UPDATE: I've posted a second excerpt from The Most Dangerous Superstition here on another thread.

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"I have to go."

Richardson looks like an overfed cockroach scurrying out of the light. Good video

Dr. Paul seems to be getting more radical. Wonder if we can get him to read TMDS? Gotta work on that. I've gifted Mike Nystrom with a copy of the book, in which he expressed interest. No luck with Lew Rockwell, though.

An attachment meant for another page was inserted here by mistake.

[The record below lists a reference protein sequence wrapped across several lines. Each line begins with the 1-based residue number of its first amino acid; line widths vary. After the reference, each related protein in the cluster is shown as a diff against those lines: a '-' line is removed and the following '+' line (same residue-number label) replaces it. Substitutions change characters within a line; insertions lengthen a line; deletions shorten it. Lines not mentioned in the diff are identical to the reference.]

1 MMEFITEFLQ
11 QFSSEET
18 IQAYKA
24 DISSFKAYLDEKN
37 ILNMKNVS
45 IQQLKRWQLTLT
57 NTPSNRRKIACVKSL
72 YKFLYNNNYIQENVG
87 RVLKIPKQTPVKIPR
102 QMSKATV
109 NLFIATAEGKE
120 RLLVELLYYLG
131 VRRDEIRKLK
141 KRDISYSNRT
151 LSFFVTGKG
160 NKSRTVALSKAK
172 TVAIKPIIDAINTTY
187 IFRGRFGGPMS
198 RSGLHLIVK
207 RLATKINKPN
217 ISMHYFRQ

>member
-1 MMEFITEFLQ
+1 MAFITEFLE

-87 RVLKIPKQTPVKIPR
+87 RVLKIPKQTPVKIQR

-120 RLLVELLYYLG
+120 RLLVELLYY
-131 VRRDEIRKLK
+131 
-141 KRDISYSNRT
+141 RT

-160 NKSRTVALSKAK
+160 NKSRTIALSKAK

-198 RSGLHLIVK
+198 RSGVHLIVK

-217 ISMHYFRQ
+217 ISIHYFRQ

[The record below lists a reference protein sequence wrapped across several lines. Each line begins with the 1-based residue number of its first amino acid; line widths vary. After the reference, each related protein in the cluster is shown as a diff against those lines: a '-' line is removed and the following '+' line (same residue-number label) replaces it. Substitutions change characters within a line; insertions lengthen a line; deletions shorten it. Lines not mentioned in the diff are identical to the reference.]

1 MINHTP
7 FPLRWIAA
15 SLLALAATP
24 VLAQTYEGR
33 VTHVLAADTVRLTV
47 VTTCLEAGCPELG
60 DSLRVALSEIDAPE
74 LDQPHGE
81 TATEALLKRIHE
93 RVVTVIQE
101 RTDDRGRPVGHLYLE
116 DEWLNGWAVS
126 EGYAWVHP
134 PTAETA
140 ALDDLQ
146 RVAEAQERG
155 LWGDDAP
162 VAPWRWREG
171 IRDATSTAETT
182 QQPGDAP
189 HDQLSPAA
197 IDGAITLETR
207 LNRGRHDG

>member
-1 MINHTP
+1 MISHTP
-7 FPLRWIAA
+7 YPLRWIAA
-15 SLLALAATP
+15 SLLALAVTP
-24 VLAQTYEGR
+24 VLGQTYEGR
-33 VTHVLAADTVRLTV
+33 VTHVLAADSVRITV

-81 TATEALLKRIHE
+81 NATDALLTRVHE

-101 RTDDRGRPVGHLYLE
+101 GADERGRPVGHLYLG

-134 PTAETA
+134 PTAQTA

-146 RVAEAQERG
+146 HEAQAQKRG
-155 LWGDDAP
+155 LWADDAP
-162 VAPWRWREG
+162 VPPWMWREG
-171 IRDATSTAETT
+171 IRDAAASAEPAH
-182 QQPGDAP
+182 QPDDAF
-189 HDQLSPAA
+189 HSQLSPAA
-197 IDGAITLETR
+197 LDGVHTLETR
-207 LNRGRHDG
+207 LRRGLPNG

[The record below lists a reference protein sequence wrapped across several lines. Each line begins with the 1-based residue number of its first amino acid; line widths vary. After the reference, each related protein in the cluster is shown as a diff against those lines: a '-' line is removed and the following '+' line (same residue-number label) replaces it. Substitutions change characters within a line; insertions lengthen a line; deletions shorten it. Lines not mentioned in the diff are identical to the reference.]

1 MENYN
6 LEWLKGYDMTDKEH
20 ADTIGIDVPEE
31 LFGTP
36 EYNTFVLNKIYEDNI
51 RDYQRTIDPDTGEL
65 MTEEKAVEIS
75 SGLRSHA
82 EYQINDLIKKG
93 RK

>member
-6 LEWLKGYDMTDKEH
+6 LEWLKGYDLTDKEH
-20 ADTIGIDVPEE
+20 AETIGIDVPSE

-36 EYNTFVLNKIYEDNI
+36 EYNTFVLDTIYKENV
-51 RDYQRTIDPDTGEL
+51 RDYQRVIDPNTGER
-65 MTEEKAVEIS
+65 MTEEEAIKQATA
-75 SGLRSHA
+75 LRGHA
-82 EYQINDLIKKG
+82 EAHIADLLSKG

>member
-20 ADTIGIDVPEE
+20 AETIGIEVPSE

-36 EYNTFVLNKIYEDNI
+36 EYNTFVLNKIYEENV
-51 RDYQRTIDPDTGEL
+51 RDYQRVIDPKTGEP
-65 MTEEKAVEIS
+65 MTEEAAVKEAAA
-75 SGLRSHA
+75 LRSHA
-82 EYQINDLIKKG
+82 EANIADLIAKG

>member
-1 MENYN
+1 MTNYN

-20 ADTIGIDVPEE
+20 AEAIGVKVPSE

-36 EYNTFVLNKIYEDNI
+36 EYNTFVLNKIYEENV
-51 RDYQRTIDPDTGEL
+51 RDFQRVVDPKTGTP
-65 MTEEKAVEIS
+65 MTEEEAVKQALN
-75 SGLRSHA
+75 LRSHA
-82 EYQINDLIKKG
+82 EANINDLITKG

Recommended reading: The Most Dangerous Superstition, http://www.amazon.com/Most-Dangerous-Superstition-Larken-Ros...

I love that video

I pass that around to everyone I can. If you witness someone watch it for the first time that is not quite awake you can actually see the gears stop and sputter then restart.

Spooner on Consent